Taking my fight for granted was easy for other people. After all, I was standing up for myself, illuminating deep thought, asking smart questions. How could I need anything that they had to give? They had their own struggles, so it was easier to only go to me when they needed something I had to give and to just stay away when they didn’t want to be challenged.
All the reasons why people find me a bit challenging are very obvious, not only to me but also to the people who are in relationship with me.
The ways that I am brilliant, gorgeous, charming and attractive, though, don’t tend to get reinforced. It is clear that I am my own person, that my approach to people isn’t to make them comfortable, telling them what they want to hear, reinforcing what they already believe.
Sometimes, though, I am reminded that on some level I am fascinating, compelling, dynamic and engaging. My approach is entertaining, using humour and surprise to offer a different view, all wrapped in a sure and even seductive voice.
Those reminders, though, are easy to lose in the midst of others who resist entering my world, seeing through my eyes. They easily believe my stories of being a bristly outcast, understanding the cost of having to attenuate and play a role that fits into the expectations of others.
The notion that a path forward lies not in fitting in but in standing out, in being big, bold and brilliant in a way that can engage and delight people, well, that’s not something that fits into their own worldview. They are very circumscribed by the boundaries of their imagination which not only defines their choices but also defines the fear which limits their vision.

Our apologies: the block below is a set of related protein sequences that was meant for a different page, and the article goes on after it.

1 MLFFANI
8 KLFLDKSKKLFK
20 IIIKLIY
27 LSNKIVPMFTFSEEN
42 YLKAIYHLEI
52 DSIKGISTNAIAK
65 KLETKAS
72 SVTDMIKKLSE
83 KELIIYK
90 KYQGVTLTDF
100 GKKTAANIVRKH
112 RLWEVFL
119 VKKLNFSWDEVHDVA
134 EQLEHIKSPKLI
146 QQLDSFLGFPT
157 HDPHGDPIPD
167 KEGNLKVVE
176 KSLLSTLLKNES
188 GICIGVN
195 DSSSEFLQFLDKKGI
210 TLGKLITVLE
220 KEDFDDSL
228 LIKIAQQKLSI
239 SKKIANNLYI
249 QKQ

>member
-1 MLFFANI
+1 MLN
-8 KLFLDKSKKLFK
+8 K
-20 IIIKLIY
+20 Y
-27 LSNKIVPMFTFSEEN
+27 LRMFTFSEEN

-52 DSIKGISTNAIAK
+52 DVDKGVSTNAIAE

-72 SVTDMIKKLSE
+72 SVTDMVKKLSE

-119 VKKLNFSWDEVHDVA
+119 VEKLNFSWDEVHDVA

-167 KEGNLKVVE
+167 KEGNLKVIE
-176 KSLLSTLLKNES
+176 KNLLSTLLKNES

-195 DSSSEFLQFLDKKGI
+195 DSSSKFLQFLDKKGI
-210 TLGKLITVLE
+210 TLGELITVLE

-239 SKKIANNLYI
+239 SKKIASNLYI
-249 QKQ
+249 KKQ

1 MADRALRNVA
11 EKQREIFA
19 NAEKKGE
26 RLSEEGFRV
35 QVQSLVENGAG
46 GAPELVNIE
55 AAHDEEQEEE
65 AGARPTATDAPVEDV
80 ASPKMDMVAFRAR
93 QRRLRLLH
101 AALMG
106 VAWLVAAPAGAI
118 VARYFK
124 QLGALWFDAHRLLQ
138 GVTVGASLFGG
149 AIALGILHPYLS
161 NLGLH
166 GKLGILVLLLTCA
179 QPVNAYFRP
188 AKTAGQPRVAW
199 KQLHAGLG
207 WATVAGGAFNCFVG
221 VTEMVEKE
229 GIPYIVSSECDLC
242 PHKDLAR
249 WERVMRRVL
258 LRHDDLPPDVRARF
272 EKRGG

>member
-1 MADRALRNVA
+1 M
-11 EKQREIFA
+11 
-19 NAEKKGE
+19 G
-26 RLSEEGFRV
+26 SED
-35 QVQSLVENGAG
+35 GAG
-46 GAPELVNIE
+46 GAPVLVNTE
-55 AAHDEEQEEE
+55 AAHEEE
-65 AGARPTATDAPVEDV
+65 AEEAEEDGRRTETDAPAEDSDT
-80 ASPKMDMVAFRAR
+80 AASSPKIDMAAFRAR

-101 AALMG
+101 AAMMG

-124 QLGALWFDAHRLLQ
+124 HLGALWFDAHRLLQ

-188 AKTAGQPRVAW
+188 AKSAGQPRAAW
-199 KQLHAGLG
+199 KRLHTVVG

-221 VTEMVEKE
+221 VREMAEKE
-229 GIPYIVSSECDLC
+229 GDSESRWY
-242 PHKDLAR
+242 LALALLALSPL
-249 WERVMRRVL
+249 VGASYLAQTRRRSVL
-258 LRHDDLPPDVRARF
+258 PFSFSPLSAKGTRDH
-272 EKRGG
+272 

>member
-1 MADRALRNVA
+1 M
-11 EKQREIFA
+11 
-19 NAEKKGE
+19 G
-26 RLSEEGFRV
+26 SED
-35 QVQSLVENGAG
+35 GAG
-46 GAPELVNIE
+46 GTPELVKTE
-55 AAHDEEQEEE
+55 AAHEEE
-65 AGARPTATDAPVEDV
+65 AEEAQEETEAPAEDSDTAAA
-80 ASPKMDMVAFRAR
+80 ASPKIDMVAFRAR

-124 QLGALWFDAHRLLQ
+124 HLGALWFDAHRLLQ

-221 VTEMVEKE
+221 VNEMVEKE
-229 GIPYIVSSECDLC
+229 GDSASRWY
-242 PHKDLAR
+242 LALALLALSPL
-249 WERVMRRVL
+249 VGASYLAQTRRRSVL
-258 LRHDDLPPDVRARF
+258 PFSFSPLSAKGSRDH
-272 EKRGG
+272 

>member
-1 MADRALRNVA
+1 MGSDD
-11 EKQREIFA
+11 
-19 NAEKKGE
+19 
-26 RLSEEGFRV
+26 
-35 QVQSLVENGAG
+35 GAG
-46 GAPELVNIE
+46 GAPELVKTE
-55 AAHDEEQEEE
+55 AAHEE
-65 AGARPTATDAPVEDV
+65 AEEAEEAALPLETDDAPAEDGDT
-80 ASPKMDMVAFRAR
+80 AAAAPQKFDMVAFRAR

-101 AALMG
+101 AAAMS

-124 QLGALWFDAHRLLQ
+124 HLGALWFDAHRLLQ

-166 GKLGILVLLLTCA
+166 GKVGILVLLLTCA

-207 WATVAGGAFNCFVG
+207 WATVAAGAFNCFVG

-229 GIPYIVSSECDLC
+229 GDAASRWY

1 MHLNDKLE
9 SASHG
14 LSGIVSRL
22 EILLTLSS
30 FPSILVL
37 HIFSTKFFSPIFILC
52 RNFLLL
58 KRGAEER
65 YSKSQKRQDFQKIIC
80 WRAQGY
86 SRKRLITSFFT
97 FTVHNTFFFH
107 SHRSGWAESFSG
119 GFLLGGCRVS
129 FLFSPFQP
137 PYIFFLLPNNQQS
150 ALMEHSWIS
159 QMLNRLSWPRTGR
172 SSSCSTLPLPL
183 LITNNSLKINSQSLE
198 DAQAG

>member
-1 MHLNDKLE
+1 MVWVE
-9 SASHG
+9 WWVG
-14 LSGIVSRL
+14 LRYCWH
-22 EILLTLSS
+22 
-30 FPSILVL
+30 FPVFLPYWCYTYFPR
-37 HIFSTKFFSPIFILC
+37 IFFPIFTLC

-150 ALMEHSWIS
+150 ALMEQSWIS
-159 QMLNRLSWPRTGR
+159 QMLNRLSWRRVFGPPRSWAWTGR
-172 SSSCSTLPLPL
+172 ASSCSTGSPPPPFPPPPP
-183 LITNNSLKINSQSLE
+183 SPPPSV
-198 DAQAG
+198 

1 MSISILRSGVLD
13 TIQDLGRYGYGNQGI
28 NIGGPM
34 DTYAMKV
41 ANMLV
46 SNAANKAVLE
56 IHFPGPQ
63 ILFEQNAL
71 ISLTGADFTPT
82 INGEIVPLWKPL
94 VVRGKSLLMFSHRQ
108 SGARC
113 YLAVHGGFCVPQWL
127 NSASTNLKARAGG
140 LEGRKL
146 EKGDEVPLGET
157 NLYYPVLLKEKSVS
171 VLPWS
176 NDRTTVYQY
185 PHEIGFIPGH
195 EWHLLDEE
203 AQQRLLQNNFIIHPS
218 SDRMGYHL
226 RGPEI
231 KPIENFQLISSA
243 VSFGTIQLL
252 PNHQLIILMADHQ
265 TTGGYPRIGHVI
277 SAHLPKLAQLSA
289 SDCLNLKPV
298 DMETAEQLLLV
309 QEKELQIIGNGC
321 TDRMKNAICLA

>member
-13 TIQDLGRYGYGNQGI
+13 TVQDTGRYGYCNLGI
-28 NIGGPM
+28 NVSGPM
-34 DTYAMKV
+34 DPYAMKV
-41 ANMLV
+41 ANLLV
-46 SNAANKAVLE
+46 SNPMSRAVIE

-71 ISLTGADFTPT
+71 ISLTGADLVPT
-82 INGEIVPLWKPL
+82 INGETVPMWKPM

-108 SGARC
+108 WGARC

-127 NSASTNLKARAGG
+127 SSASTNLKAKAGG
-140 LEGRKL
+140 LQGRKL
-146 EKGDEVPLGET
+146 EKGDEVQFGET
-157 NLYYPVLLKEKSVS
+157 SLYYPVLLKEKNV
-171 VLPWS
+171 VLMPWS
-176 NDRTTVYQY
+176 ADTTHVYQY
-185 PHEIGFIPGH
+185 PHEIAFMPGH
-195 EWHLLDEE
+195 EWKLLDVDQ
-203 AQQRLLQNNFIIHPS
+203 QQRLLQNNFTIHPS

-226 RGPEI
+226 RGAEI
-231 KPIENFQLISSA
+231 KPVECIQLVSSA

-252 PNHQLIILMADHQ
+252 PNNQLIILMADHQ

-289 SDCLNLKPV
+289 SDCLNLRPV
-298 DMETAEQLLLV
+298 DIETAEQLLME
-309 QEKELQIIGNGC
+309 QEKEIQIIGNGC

Few people are ready to affirm in others what scares them in themselves. Transpeople know this vividly, having lived within the boundaries set by the fears of others.
I know how to affirm that others are brilliant & gorgeous, but finding that same mirroring for my own cutting & queer self has always been very, very difficult. Is the simple humanity, the bold & tender heart behind my sharp brain visible, compelling, lovable?
Leading with my brain offered me a survival strategy, enlightenment that kept a bitter world in context. Protecting my tender heart from the assaults that were supposed to train and constrain someone with a body like mine to service, well, I needed all the shell I could get.
Now, though, my challenge is to let that heart shine, brilliant and gorgeous in a world that still wants to read my history and biology as “real” and my self awareness as just noise that can be dismissed & erased. Trying to get that heart affirmed has always been a challenge for me, and it doesn’t become easier the older I get, the more ancient I am seen.
You are brilliant & gorgeous. Let it shine so people can see it and be attracted to you, wanting to engage you by entering your world a bit.
Am I just too damn queer for the room?
Or does that spark exist inside of me, also?